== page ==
There’s a new service from Google called Fast Flip. The aim is to more closely replicate how people flip through the news, so that we can “consume” news more quickly. I feel a bout of indigestion coming on.
However, as we all know, delivering information effectively isn’t just about speed, it’s just as much about content and searchability. It has Google’s search technology behind it and Fast Flip has some interesting content coverage – 30 providers so far ranging from the BBC, New York Times, Washington Post, Popular Mechanics and Technology Review to Elle, Fast Company and Goodhousekeeping. Yes, well there should be something for everyone there!
Oh my, I’ve started laughing, why is this so funny? Perhaps it’s the somewhat over-the-top, over-keen description. Hey folks, this is “a new reading experience”! Is it? Really? The reading bit actually felt just the same to me, what’s new(-ish) is the presentation format. I say “ish” because it’s not as if the screenshot format is a first-ever, check out Newseum.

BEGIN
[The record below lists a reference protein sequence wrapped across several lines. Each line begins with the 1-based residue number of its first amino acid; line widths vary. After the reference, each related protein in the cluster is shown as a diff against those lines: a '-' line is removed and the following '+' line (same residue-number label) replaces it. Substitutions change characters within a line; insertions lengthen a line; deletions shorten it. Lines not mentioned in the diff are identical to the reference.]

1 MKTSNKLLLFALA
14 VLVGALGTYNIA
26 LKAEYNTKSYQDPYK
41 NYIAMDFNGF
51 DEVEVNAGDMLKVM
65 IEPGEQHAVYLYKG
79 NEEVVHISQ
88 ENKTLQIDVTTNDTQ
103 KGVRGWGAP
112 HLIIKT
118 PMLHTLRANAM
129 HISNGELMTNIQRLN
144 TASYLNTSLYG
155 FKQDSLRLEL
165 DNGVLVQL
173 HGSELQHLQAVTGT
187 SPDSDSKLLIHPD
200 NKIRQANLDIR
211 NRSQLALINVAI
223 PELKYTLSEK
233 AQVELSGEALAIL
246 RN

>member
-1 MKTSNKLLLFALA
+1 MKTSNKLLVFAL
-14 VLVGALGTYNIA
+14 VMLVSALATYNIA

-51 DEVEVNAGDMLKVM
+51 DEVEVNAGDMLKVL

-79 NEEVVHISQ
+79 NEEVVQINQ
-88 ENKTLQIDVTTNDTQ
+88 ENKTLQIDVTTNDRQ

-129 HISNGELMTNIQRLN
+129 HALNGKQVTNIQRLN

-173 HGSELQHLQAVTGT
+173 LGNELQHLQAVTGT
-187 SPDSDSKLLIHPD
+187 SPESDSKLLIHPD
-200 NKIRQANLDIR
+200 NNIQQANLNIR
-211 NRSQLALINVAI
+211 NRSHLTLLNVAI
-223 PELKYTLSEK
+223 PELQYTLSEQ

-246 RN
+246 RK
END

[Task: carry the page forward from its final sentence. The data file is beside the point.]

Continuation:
Don’t get me wrong, it’s an interesting idea and progresses the move towards a more browsable interface – the screenshots of front pages give the user that “as originally printed” feel. It will no doubt develop over the coming months and I expect it will be popular. If it improves users’ ability to browse around or search and find specific news items that they want then it should be successful. It may even help “boost the flagging fortunes of the news industry” as the BBC’s article notes.
The thing that strikes me most though, is why this is not really a new reading experience. It is the paradox of what is defined as innovative and progressive in electronic information provision. I quote from the BBC article: “Fast Flip imitates a conventional print publication by offering screenshots of the web pages containing relevant articles.”
So, electronic information is shamelessly striving to become more and more like its print predecessor? Interesting. It’s been said that imitation is the sincerest form of flattery, will it also turn out to be disruptive?